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15 February, 2016
The CLC has published its Annual Report on the year 2015 and its business plan for 2016 setting out as priorities three major strategic projects
Reform of the provision of education and training leading to licence as a CLC lawyer has been under way in collaboration with the regulated community for over a year. Autumn 2016 will see the launch of new apprenticeship, classroom and distance learning routes to qualification as a Licensed Conveyancer or CLC Probate Practitioner. The apprenticeships are part of the government’s Trailblazer programme and employers will have access to government funding to support their apprentices.
The CLC’s rule book is closely tailored to the provision of specialist conveyancing and probate services. The CLC is nonetheless beginning reviews of its Code of Conduct and financial protection arrangements. These two reviews will take account of changes in the market and best practice in regulation since the last review undertaken by the CLC. As well as maintaining high standards of consumer protection for which the CLC regime is known, the review will also aim to extend support for innovation and competition in the legal services market.
Legal Services Board research published in March 2015 showed thatirms regulated by the CLC view regulatory fees as value for money (81% of respondents). Nonetheless, 2016 will also see a review of the regulatory fees framework on the back of reductions in staff numbers and streamlining of CLC activity in 2015.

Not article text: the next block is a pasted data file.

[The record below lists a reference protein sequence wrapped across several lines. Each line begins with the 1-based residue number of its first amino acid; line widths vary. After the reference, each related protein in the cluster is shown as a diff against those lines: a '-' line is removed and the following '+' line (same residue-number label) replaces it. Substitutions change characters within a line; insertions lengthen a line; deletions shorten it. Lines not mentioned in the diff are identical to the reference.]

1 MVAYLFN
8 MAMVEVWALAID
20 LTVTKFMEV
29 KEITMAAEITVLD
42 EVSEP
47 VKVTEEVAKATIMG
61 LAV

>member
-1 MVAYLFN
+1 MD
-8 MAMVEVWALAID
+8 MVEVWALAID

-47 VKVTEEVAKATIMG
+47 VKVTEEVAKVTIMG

Chief Executive of the CLC Sheila Kumar said: ‘2015 was a year of major change for the CLC as we streamlined our activity and staffing and moved to smaller, more suitable premises. Now we are turning to make sure that our rule book, PII arrangements and Compensation Fund fit current market conditions, consumer protection needs and contemporary best practice in regulation. This will ensure we are providing the best possible service to consumers and fostering innovation and competition for progressive providers of conveyancing and probate services.’
Chair of the CLC Dame Janet Paraskeva said: ‘2016 will see us continuing to focus on the core objective of exploring to the full the benefits of specialist regulation of specialist property law services providers. Specialisation delivers high standards of consumer protection in conveyancing and probate, the two most widely used legal services. I have been told repeatedly since taking up the role of Chair of the CLC that those we regulate value our supportive approach that helps them comply with regulation to protect the consumer and develop thriving businesses. The CLC’s approach is unique in the sector, reflecting its original and ongoing mission to promote innovation and competition while protecting the consumer.’